If your house was on fire, who would you call? Most likely, the fire department. But would you call the fire department every time your smoke alarm goes off from a candle or a burnt meal? Probably not.
Hospitals are the “fire departments” of our healthcare system. They are meant for emergencies and crises; they are not built to treat everyday ailments. Yet, they are being used for that incorrect purpose and creating a system failure.
Addressing this issue is Dave Chase’s new focus and was the theme of this year’s Health Rosetta Summit, held in August. Leaders and innovators in the healthcare sphere are looking to re-localize healthcare as the newest way to increase population health while decreasing spend. With Covid-19 creating spaces for change, there is a newfound opportunity to utilize this model to reduce system failure and better manage health going forward.
Though returning a multi-billion-dollar industry to a local community might seem radical, in actuality it makes perfect sense. Citing the earlier example, fire departments work best due to their close ties to their communities. They budget at the local level and utilize accountable resources and leaders to gain trust. In all respects, they are rooted in the neighbors, friends, and family members they serve.
This is the same idea proposed by re-localizing healthcare. The value of good healthcare is found in the relationships — between physician, patient, employer, and plan. So, by focusing on individualized care, all parties would be held to greater standards as they act with a responsibility to each other and the overall wellbeing of the community.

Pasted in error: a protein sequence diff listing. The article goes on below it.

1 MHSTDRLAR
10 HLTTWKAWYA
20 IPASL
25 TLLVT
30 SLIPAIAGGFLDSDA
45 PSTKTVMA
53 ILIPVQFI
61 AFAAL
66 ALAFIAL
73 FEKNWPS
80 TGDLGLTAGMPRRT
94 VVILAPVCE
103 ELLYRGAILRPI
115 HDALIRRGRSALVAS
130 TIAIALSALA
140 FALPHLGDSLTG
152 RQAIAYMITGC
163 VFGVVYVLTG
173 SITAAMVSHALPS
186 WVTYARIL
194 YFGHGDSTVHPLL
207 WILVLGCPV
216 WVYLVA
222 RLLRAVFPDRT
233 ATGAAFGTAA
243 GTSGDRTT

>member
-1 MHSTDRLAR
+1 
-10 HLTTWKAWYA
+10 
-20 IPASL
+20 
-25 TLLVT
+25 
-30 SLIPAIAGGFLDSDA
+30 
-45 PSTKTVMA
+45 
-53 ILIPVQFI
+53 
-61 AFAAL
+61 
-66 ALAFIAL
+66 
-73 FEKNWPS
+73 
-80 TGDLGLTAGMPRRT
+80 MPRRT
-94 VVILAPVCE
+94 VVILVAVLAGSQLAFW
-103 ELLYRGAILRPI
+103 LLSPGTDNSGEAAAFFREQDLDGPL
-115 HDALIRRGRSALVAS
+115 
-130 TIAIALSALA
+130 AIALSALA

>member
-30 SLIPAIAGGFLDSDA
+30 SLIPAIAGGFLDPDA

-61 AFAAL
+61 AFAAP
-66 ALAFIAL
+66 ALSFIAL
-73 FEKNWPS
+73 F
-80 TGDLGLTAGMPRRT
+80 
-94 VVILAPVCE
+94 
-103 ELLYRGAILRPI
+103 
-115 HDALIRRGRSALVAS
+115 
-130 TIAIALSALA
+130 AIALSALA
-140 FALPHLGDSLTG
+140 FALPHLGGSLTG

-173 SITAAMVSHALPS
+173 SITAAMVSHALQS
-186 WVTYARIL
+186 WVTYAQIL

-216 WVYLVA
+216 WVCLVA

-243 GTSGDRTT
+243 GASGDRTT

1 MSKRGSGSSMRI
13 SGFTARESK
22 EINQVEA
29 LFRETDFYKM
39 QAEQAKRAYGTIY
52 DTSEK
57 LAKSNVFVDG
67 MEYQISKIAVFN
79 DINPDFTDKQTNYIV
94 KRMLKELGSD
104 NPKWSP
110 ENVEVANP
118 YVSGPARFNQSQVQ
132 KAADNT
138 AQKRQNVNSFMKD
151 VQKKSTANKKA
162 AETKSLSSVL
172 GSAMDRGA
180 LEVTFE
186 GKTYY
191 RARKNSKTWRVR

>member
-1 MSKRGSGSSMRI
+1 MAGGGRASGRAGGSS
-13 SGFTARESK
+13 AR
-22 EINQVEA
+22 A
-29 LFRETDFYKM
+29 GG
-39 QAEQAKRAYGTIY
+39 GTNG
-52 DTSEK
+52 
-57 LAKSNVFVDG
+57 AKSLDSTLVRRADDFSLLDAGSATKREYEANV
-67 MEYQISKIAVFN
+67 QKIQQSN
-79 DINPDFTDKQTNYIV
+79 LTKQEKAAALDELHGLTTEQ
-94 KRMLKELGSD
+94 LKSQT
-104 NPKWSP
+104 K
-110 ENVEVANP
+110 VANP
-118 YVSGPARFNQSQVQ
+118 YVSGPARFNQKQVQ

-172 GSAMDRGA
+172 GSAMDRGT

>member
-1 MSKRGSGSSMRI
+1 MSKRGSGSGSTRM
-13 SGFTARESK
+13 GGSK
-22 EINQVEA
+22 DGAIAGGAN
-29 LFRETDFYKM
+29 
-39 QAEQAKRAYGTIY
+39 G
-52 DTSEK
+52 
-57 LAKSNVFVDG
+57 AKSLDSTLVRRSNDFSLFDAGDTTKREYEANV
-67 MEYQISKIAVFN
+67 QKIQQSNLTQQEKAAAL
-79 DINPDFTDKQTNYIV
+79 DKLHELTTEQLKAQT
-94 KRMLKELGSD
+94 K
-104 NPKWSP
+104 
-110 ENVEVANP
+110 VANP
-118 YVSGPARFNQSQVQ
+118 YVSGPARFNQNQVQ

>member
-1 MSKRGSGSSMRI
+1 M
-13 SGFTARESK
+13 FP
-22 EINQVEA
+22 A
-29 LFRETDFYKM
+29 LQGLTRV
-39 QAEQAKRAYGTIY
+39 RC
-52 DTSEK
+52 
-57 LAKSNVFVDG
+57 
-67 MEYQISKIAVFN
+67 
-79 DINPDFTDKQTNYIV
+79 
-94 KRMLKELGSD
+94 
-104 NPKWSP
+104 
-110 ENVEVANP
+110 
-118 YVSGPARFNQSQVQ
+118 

What does re-localizing healthcare look like?
- Emphasis on good medical professionals who went into the field for the right reasons
- Transparency on all fronts (price, safety, risks, etc.)
- Patient-centric care experience
- Treatment of the person, not the margin
- Care by name, not body part
- Direct involvement with one’s own health
Re-localizing healthcare begins with a return to proper primary care and aligning hospitals with local community goals such as using transparent open networks and decreasing waste. Establishing confidence from the beginning of treatment through primary care will improve base line health across the board. This will lead to fewer hospitalizations, leaving hospitals better suited to take care of people at their most vulnerable — without the high rates of burnout and bankruptcies seen today.
Re-localizing healthcare would increase trust and the overall wellbeing of individuals and communities, creating a ripple effect across the country. It would also positively impact all aspects of the healthcare field, from improving patient-provider relationships to decreasing the amount of unnecessary procedures performed. With better health, lower costs are just a side effect.
Connect Healthcare Collaboration is hosting a series of meetings for benefits advisors and employer groups to discuss some of the keys to help drive your best renewal season yet, and give you back control of healthcare costs.
Join us for 3 of the 5 sessions and we will send you a copy of Dave Chase's new book on Relocalizing Health when it's released.